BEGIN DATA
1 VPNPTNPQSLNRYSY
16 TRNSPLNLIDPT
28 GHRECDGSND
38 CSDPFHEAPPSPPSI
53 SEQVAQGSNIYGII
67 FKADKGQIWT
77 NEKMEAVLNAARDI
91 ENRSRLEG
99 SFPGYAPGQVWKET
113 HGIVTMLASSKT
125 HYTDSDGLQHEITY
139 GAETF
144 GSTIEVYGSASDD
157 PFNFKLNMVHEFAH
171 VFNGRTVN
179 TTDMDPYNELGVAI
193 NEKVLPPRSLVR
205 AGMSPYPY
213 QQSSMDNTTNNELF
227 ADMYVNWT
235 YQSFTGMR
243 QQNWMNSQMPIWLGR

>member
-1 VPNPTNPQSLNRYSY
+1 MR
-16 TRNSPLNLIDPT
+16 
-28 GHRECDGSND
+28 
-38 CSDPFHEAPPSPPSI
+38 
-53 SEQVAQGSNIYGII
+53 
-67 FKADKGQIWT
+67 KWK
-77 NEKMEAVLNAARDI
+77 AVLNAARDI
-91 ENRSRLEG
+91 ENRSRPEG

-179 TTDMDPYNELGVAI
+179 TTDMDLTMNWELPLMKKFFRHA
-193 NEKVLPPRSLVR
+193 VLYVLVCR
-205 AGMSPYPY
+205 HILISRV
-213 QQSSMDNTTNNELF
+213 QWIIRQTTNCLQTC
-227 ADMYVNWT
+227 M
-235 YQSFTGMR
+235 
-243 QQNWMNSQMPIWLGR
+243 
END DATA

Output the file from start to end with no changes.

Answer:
1 VPNPTNPQSLNRYSY
16 TRNSPLNLIDPT
28 GHRECDGSND
38 CSDPFHEAPPSPPSI
53 SEQVAQGSNIYGII
67 FKADKGQIWT
77 NEKMEAVLNAARDI
91 ENRSRLEG
99 SFPGYAPGQVWKET
113 HGIVTMLASSKT
125 HYTDSDGLQHEITY
139 GAETF
144 GSTIEVYGSASDD
157 PFNFKLNMVHEFAH
171 VFNGRTVN
179 TTDMDPYNELGVAI
193 NEKVLPPRSLVR
205 AGMSPYPY
213 QQSSMDNTTNNELF
227 ADMYVNWT
235 YQSFTGMR
243 QQNWMNSQMPIWLGR

>member
-1 VPNPTNPQSLNRYSY
+1 MR
-16 TRNSPLNLIDPT
+16 
-28 GHRECDGSND
+28 
-38 CSDPFHEAPPSPPSI
+38 
-53 SEQVAQGSNIYGII
+53 
-67 FKADKGQIWT
+67 KWK
-77 NEKMEAVLNAARDI
+77 AVLNAARDI
-91 ENRSRLEG
+91 ENRSRPEG

-179 TTDMDPYNELGVAI
+179 TTDMDLTMNWELPLMKKFFRHA
-193 NEKVLPPRSLVR
+193 VLYVLVCR
-205 AGMSPYPY
+205 HILISRV
-213 QQSSMDNTTNNELF
+213 QWIIRQTTNCLQTC
-227 ADMYVNWT
+227 M
-235 YQSFTGMR
+235 
-243 QQNWMNSQMPIWLGR
+243 